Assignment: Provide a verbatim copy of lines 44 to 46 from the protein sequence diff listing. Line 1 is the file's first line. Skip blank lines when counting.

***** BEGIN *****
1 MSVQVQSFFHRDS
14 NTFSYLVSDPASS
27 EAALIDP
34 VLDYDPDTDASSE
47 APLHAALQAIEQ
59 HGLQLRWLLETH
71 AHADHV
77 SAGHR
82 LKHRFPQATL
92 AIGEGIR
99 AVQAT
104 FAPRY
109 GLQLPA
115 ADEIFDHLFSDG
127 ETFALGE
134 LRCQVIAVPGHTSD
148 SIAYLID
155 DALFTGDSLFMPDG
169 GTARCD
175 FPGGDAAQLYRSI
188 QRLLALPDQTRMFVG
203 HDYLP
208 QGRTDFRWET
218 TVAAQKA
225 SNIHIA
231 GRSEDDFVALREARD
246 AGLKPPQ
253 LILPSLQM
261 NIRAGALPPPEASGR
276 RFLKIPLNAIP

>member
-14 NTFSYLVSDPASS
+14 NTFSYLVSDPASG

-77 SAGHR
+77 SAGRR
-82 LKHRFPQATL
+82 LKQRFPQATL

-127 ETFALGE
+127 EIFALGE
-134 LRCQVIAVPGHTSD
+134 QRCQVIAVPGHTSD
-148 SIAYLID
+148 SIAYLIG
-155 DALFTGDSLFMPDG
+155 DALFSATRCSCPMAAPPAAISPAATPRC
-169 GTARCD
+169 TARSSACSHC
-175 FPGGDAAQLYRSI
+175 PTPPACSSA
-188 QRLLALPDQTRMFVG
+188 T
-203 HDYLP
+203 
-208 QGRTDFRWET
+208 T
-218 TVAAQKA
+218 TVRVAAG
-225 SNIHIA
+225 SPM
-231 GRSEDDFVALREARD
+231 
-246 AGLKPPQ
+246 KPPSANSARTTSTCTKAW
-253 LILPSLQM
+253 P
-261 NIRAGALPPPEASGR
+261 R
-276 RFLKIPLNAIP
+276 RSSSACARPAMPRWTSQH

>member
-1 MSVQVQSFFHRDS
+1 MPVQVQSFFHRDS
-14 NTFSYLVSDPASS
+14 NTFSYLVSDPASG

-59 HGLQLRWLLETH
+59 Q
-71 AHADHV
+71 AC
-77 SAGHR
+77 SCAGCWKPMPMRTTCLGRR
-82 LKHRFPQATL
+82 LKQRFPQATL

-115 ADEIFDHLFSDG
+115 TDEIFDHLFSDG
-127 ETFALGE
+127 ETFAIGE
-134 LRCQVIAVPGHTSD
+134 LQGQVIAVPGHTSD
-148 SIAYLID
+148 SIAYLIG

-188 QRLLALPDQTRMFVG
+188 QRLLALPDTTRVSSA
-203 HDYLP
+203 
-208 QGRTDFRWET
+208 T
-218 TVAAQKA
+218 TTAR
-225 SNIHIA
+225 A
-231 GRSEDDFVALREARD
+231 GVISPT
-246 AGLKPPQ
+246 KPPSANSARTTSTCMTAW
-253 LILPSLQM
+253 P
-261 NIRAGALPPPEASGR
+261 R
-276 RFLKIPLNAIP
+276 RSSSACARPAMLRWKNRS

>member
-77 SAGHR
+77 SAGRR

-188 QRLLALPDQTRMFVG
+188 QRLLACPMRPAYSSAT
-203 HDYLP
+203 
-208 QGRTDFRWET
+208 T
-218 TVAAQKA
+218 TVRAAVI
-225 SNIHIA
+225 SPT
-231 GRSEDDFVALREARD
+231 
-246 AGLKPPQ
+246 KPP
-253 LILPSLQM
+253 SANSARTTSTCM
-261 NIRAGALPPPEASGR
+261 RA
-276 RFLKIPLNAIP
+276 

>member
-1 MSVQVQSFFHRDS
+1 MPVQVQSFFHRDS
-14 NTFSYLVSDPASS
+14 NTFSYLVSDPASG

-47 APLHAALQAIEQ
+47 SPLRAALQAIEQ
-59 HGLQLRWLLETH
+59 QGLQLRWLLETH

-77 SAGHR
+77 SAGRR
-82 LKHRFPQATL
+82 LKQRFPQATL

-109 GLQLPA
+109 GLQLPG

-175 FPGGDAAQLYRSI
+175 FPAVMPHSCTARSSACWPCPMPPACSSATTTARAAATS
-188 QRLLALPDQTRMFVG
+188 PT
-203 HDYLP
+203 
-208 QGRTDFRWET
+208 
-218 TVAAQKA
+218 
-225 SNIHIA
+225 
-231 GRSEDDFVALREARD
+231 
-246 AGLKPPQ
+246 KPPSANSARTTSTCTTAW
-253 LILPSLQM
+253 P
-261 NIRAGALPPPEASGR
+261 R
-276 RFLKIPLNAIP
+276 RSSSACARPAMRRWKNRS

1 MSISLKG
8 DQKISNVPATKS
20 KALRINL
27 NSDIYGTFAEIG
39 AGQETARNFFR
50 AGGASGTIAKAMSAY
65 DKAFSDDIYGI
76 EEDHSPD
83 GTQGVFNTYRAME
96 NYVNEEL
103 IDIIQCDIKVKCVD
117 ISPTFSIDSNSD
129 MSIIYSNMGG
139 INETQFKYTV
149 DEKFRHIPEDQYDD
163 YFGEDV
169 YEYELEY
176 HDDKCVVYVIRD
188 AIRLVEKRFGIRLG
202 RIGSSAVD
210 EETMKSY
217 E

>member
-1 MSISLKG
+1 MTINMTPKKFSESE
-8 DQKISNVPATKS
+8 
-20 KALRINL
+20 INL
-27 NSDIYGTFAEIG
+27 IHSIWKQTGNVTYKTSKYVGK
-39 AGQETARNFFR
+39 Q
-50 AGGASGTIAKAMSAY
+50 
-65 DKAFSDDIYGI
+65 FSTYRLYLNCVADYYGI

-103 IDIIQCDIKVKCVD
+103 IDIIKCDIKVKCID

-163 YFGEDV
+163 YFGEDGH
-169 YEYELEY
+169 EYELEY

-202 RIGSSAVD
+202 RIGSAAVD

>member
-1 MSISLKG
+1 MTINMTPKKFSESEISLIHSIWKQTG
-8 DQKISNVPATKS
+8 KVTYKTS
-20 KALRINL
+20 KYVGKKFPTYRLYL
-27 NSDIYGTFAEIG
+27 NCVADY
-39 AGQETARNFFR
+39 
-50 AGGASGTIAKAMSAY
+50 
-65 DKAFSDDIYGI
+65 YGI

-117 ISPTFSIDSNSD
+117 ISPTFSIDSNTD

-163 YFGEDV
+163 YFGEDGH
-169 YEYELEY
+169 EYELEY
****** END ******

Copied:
-155 DALFTGDSLFMPDG
+155 DALFSATRCSCPMAAPPAAISPAATPRC
-169 GTARCD